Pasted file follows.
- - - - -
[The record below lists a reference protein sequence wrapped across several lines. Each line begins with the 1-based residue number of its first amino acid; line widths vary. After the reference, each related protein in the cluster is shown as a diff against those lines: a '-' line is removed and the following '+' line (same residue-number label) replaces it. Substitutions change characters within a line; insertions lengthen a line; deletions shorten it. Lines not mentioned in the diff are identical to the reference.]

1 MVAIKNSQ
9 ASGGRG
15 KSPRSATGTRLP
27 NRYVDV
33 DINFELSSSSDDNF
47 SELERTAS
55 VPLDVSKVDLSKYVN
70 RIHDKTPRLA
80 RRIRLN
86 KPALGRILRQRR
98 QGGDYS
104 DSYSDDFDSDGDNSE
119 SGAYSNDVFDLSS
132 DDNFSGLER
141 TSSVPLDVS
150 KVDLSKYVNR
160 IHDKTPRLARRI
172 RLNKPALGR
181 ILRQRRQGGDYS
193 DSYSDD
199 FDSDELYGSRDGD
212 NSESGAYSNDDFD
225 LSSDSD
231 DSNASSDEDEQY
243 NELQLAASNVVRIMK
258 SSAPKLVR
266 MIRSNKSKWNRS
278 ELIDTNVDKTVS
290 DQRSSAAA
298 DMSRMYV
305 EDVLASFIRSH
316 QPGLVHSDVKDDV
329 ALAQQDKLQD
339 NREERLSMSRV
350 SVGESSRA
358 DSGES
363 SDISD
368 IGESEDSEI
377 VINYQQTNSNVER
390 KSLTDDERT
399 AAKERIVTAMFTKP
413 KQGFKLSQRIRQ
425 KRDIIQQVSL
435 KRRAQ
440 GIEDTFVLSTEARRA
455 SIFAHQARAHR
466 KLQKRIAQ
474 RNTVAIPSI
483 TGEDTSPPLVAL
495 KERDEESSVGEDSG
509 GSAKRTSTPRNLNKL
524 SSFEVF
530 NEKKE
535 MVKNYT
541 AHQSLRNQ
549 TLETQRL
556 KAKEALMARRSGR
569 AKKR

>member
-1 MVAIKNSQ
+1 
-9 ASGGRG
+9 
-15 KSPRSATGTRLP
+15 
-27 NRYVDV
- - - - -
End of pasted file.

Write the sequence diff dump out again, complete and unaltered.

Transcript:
[The record below lists a reference protein sequence wrapped across several lines. Each line begins with the 1-based residue number of its first amino acid; line widths vary. After the reference, each related protein in the cluster is shown as a diff against those lines: a '-' line is removed and the following '+' line (same residue-number label) replaces it. Substitutions change characters within a line; insertions lengthen a line; deletions shorten it. Lines not mentioned in the diff are identical to the reference.]

1 MVAIKNSQ
9 ASGGRG
15 KSPRSATGTRLP
27 NRYVDV
33 DINFELSSSSDDNF
47 SELERTAS
55 VPLDVSKVDLSKYVN
70 RIHDKTPRLA
80 RRIRLN
86 KPALGRILRQRR
98 QGGDYS
104 DSYSDDFDSDGDNSE
119 SGAYSNDVFDLSS
132 DDNFSGLER
141 TSSVPLDVS
150 KVDLSKYVNR
160 IHDKTPRLARRI
172 RLNKPALGR
181 ILRQRRQGGDYS
193 DSYSDD
199 FDSDELYGSRDGD
212 NSESGAYSNDDFD
225 LSSDSD
231 DSNASSDEDEQY
243 NELQLAASNVVRIMK
258 SSAPKLVR
266 MIRSNKSKWNRS
278 ELIDTNVDKTVS
290 DQRSSAAA
298 DMSRMYV
305 EDVLASFIRSH
316 QPGLVHSDVKDDV
329 ALAQQDKLQD
339 NREERLSMSRV
350 SVGESSRA
358 DSGES
363 SDISD
368 IGESEDSEI
377 VINYQQTNSNVER
390 KSLTDDERT
399 AAKERIVTAMFTKP
413 KQGFKLSQRIRQ
425 KRDIIQQVSL
435 KRRAQ
440 GIEDTFVLSTEARRA
455 SIFAHQARAHR
466 KLQKRIAQ
474 RNTVAIPSI
483 TGEDTSPPLVAL
495 KERDEESSVGEDSG
509 GSAKRTSTPRNLNKL
524 SSFEVF
530 NEKKE
535 MVKNYT
541 AHQSLRNQ
549 TLETQRL
556 KAKEALMARRSGR
569 AKKR

>member
-1 MVAIKNSQ
+1 
-9 ASGGRG
+9 
-15 KSPRSATGTRLP
+15 
-27 NRYVDV